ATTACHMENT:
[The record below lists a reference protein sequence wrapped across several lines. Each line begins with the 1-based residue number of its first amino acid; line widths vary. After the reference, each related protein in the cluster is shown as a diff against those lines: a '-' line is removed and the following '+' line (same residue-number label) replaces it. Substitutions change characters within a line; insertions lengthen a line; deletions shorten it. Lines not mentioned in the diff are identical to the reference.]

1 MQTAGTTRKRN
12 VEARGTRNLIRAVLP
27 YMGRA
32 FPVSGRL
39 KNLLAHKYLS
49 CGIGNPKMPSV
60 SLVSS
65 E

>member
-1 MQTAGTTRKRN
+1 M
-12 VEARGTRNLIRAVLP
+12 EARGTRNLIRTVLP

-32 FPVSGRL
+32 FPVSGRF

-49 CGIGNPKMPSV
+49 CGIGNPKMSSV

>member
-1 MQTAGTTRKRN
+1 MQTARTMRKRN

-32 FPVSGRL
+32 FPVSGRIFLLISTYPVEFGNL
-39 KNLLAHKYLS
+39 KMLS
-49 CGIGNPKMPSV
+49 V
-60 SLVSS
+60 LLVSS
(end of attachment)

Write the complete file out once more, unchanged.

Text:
[The record below lists a reference protein sequence wrapped across several lines. Each line begins with the 1-based residue number of its first amino acid; line widths vary. After the reference, each related protein in the cluster is shown as a diff against those lines: a '-' line is removed and the following '+' line (same residue-number label) replaces it. Substitutions change characters within a line; insertions lengthen a line; deletions shorten it. Lines not mentioned in the diff are identical to the reference.]

1 MQTAGTTRKRN
12 VEARGTRNLIRAVLP
27 YMGRA
32 FPVSGRL
39 KNLLAHKYLS
49 CGIGNPKMPSV
60 SLVSS
65 E

>member
-1 MQTAGTTRKRN
+1 M
-12 VEARGTRNLIRAVLP
+12 EARGTRNLIRTVLP

-32 FPVSGRL
+32 FPVSGRF

-49 CGIGNPKMPSV
+49 CGIGNPKMSSV

>member
-1 MQTAGTTRKRN
+1 MQTARTMRKRN

-32 FPVSGRL
+32 FPVSGRIFLLISTYPVEFGNL
-39 KNLLAHKYLS
+39 KMLS
-49 CGIGNPKMPSV
+49 V
-60 SLVSS
+60 LLVSS